None of that mattered in Hayward, a city of 2,129 in northwestern Wisconsin, which we’ve reported on previously.  When 40 people turned out there in November, we projected that on a percentage basis that was equivalent to 12,000 people in Milwaukee, 160,000 in New York City, or 6 million nationally.

Puffed up by that kind of publicity here and elsewhere, one of the organizers, Steve Carlson, boldly set a goal of 75 for Iraq Moratorium #4 in December.  He later had some second thoughts, no doubt.

So, what happened? They doubled attendance. Here’s the report:

Muskies, seashells and balloons and organizing for peace

When we last checked in with our intrepid antiwar warriors in Hayward, Wisconsin, they were basking in the afterglow of Iraq Moratorium #3, having turned out some 40 people in a city of 2129 for a roadside vigil. We noted that the same percentage turnout across the nation would put 6 million people in the streets, calling for an and to the Iraq war.

Now comes the local weekly, the Sawyer County Record, to remind us that organizing for peace in a small, rural community is not all seashells and balloons, as Al McGuire used to say (meaning everything was coming up roses.)  The paper reports:

They’ve become a familiar sight at the corner of Highways 63 and 27 in Hayward.

They hold signs. They wave. They usually smile.

They appreciate the honks of support. They tolerate the jeers and middle fingers pointed in their direction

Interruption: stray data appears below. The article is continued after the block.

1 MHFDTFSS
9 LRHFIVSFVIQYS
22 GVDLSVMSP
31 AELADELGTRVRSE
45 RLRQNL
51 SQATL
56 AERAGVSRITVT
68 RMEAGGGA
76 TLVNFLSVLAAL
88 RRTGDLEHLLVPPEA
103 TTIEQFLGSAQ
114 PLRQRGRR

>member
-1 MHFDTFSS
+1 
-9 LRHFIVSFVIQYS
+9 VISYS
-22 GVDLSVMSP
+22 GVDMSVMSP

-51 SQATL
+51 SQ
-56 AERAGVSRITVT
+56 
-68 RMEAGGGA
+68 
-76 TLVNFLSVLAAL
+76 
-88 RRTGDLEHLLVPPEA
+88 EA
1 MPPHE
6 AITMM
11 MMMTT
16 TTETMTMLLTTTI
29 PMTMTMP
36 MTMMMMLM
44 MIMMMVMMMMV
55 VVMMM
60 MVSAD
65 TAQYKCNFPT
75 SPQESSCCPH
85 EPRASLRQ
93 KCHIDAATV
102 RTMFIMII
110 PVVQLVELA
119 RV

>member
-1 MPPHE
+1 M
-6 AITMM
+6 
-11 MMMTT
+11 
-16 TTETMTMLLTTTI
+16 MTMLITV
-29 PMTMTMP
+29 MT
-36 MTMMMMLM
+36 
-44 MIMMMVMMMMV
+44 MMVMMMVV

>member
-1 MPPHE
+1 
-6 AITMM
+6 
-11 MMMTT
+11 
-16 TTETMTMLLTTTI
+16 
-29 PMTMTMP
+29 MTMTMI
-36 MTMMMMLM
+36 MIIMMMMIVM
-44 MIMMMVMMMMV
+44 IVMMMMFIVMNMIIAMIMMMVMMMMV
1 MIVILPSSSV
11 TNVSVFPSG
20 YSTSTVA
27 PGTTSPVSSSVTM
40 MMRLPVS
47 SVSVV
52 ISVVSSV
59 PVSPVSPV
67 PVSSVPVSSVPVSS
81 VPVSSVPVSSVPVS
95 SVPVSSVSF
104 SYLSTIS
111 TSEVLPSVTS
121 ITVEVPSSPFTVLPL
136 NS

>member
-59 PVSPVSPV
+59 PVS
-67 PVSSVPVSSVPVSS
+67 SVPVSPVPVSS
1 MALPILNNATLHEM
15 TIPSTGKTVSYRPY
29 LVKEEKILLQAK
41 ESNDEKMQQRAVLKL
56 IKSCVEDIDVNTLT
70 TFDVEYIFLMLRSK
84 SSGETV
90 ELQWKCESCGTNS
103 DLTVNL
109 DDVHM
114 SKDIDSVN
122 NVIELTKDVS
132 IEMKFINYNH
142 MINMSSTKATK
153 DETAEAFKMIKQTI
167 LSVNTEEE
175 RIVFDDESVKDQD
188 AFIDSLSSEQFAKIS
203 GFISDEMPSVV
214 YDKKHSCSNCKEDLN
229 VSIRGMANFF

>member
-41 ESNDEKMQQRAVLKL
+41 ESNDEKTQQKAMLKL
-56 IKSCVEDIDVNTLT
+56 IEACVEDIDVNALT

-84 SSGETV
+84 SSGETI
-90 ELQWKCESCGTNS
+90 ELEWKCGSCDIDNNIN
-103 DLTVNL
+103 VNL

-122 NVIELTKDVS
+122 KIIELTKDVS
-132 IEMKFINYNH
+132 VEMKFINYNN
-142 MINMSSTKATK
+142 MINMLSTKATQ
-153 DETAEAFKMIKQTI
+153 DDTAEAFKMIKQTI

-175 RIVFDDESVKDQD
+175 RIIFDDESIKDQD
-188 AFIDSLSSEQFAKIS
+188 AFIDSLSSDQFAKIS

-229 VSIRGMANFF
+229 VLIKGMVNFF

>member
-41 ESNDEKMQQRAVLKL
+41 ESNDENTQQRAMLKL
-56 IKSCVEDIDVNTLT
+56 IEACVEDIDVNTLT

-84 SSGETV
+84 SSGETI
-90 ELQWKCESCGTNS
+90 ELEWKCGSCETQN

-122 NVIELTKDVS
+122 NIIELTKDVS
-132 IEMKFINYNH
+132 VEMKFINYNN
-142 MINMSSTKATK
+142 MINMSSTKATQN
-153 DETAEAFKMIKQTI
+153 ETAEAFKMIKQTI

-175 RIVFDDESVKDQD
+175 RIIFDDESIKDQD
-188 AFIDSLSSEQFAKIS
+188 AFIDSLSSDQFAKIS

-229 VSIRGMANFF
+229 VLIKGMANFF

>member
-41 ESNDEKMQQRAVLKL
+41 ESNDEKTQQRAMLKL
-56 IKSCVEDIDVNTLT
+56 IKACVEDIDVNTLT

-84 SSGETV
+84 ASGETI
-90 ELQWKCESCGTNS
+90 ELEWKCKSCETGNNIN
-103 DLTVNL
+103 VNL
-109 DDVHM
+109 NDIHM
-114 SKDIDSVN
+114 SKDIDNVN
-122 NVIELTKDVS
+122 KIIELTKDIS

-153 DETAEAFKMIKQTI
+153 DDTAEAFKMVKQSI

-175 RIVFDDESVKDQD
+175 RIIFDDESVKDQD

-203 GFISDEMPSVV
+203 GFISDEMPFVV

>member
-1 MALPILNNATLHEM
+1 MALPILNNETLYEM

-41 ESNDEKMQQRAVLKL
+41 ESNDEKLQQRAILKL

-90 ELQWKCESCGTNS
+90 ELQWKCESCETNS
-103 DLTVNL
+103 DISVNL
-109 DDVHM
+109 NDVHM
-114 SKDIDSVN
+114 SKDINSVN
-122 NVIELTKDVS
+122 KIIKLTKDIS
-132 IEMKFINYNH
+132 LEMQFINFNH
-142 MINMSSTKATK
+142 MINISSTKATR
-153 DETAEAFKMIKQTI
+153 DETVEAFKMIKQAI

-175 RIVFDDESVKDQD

But members of Peace North, which organizes the event, are busy working on turnout for Iraq Moratorium #4 next week, on Friday, December 21.

It’s a challenging time to organize for peace — four days before Christmas, one day before the shortest and darkest day of the year. It’ll be below freezing if not below zero in some parts of the country.  Most campuses will be shut down and students scattered.

Organizers are responding with some creative ideas, many of them holiday-themed to match the goodwill the season seems to generate. More events and plans are being listed every day on the Moratorium website.

“Dress warmly and be ready to sing,” warned organizers of the Patriots for Change peace vigil in Chagrin Falls, Ohio.

Mall walks, antiwar carols, Santa suits and hats, vigils and actions to reach out to holiday shoppers all are in the works.

In Valley Forge, Pennsylvania the Brandywine Peace Community plans a Christmas candlelight vigil at Lockheed Martin weapons complex,to include: reading of names of Iraq war dead (both Iraqi and U.S.)to the backdrop of Christmas Carols, bell-tolling, poetry and music, reading of the Christmas story and guest minister commentary on “Seeing the World Through Jesus Eyes”.

Check the website for an event near you.  But you don’t need an event to participate in the Iraq Moratorium.  All you need to do is to take some action on December 21 to express your wish for an end to the war.  Wear a button or a black armband to work or school.  Write, call or email your members of Congress.  Put a sign in your yard or hang one on a freeway overpass.   Make a donation.  The list is a long one, and you’ll find many more ideas on the website.

Do what you’re comfortable doing — but do something.

Curse the darkness, but also light a candle.

One closing note:  In our previous post in praise of Hayward, we erroneously identified the city as the Musky Capital of the World.  It turns out that although Hayward does play host to the Musky Festival and is the home of the National Freshwater Fishing Hall of Fame, which features a musky sculpture half a block long and four and a half stories high, that Hayward is NOT the Musky Capital of the World.

That honor belongs to Boulder Junction, Wisconsin, which guards it zealously.

When one of the Peace North members in Hayward pointed that out, we agreed that when Boulder Junction turned out two per cent of its population for an Iraq Moratorium event we might set the record straight. But we’re doing it now anyway.  How about it, Boulder Junction?  Want to be the Peace Capital of the World?